According to the Tampa Bay Times, only about 10% of the 1,861 bills filed during the 2019 legislative session passed. This was slightly fewer than last year and the lowest number of bills passed in Florida in twenty years.
For homeowners’ and community associations, the session was a busy one, with at least eight separate subjects making it to the bill stage, including related House and Senate bills that would have significantly changed Chapter 558, Florida’s “Notice and Opportunity to Repair” construction defect statute. Ultimately only one bill, House Bill 7103, was passed by both houses and sent to Governor DeSantis for consideration.
In what began primarily as a property development and affordable housing bill, a late amendment to HB 7103 delays the date by which high-rise condominium buildings (basically a condominium building greater than 75 feet in height) must retrofit either an automatic fire sprinkler system or an engineered life safety system (ELSS) in compliance with the Florida Fire Prevention Code. However, HB 7103 includes an exception under which the unit owners may vote to forego the retrofitting process by the affirmative vote of a majority of all voting interests in the affected condominium. An exception also applies to residential condominiums that qualify as “housing for older persons.”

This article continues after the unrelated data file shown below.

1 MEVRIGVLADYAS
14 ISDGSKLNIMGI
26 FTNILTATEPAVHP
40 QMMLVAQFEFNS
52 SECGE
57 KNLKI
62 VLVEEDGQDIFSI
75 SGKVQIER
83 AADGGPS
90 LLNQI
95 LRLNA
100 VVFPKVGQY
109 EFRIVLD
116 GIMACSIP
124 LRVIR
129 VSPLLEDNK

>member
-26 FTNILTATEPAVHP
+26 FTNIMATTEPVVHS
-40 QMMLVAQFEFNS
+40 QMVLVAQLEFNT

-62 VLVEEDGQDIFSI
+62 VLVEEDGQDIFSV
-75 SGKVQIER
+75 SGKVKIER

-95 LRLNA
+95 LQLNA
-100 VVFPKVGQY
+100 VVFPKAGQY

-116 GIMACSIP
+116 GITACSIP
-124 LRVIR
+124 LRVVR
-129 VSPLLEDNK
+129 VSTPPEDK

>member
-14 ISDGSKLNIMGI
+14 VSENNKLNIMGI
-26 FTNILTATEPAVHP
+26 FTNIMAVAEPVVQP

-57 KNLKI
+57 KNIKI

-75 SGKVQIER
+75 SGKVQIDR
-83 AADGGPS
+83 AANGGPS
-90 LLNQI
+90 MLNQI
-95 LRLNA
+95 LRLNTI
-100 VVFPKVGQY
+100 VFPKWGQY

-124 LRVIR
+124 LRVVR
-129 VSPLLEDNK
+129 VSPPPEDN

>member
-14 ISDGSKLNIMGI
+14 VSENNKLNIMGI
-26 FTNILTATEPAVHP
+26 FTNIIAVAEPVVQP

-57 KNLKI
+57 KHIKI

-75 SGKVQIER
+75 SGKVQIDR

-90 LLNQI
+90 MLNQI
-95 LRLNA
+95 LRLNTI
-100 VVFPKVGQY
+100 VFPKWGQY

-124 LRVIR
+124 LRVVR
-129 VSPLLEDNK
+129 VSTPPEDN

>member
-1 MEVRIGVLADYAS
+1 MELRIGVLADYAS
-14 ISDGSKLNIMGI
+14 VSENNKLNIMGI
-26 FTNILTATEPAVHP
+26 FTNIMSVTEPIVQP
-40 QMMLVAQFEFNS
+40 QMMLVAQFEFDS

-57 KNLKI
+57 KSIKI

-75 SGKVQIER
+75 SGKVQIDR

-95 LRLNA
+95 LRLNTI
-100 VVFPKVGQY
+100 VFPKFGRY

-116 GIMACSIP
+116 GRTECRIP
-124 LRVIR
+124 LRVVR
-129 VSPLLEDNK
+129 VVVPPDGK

Also of note, HB 7103 requires the State Fire Marshal to issue a report by city and county identifying high-rise condominiums which have not retrofitted with the required fire sprinkler system or ELSS. All local fire officials will be required to provide the data to the State Fire Marshal. The report must be submitted to the Governor, the President of the Senate, and the Speaker of the House by September 1, 2020.
Another section of HB 7103 amends existing state law regarding plans review and inspection. These provisions will be discussed in an upcoming blog.